The world is familiar with Azzopardi’s artworks, as many of them have been published internationally. Her original paintings, such as the Habitat ‘Dating’ series (2004/08), the iconic ...One Lump Or Two? (2014) and Love Is The Answer (2016), created by the artist at the request of Mitch and Janis Winehouse as a tribute to their daughter, are in great demand. This year Azzopardi was commissioned to create two works celebrating the late Queen Elizabeth’s Platinum Jubilee. The first, making use of platinum leaf, silver leaf, and diamond dust, presents an image of the young queen rendered in symbols of her long reign. The second, an image of Her Majesty’s coronation shoe done in silver and gold leaf, celebrates the design by Roger Vivier which allowed her to endure the 3-hour coronation.

Deborah Azzopardi is represented internationally by Cynthia Corbett Gallery.


Painter Andy Burgess, Lauded by Annabel Sampson, Deputy Editor of Tatler as “the next David Hockney”, continues to expand upon his fascination with contemporary architecture. A new series of paintings on panel and canvas colourfully re-imagines iconic modernist and contemporary houses. Burgess selects the subjects for his paintings with the discernment of the portrait painter. Buildings are chosen for their clean lines, bold geometric design, and dynamic forms. Burgess approaches his subjects with a fresh eye, simplifying and abstracting forms even further and inventing, somewhat irreverently, new colour schemes that expand the modernist lexicon beyond the minimalist white palette and rigid use of primary colours. Real places are sometimes re-invented, the architecture and design altered and modified, with new furniture and landscaping and a theatrical lighting that invests the painted scene with a dream-like quality and a peaceful and seductive allure.

Hailing from London, though now based in Arizona, Burgess explores in depth the genesis of modern architecture in Europe and the US and its relationship to modern art, avant-garde design, and abstract painting. Burgess explains his fascination with modernist architecture thusly:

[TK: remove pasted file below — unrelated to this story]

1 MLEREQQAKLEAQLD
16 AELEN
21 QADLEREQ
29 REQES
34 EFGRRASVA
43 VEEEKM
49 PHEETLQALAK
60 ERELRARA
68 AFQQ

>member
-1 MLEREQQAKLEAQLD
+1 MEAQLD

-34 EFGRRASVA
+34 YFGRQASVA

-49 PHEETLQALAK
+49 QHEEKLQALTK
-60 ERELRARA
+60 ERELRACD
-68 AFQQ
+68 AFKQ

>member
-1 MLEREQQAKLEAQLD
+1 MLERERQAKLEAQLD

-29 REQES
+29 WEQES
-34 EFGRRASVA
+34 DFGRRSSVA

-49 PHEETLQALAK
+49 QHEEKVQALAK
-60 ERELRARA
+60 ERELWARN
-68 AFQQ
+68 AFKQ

Despite the huge impact of early modern architecture, the innovative and subtle minimalist buildings that I am researching, with their concrete and steel frames, flat roofs, and glass walls, never became the dominant mode of twentieth century building. We have continued to build the vast majority of houses in a traditional and conservative idiom, so that these great examples of modern architecture, designed by the likes of Gropius, Loos and Breuer to name but a few, are still shocking and surprising today in their boldness and modernity, almost a hundred years after they were built.

Alongside the large-scale paintings, Burgess creates collages which reflect his love of vintage graphics, particularly those from the 1930s–50s, a “golden age” in American graphic design and advertising. Burgess has been collecting vintage American ephemera for many years; this ephemera is then unapologetically deconstructed, cut up into tiny pieces and reconstructed into visual and verbal poems, dazzling multi-coloured pop art pieces, and constructed cityscapes.

Burgess has completed many important commissions for public and private institutions including Crossrail (London’s largest ever engineering project), Cunard, APL shipping, Mandarin Oriental Hotels, a new medical centre in San Jose, California and most recently, Neonatal Intensive Care Unit (NICU) at Chelsea and Westminster Hospital in London.

In 2021 Andy Burgess started creating a series of site-specific artworks for the Neonatal Intensive Care Unit (NICU) at Chelsea and Westminster Hospital in London. The project, initiated by CW+ – the official charity of the Chelsea and Westminster Hospital NHS Foundation Trust – and facilitated by Cynthia Corbett Gallery, which represents Burgess internationally, aims to improve and enhance the NICU environment for patients, relatives and staff.

Working together with the NICU team, Burgess was reminiscing on the hospital’s neighbourhoods and its iconic views, sights and buildings in collaboration with hospital staff. Known for his unique, abstract and colourful style, Andy has transformed selected London scenes into incredible artworks to create a warm and welcoming environment for both parents and staff to enjoy. The display, installed on the 16th June 2022, includes a panorama of London, an image of Albert Bridge and another of a London Underground station. Additionally, Andy produced two smaller scale abstract pieces developed from the colour palettes of his larger works, which were gifted as part of the commission. CW+ also acquired two existing works by Andy for the unit through Cynthia Corbett Gallery.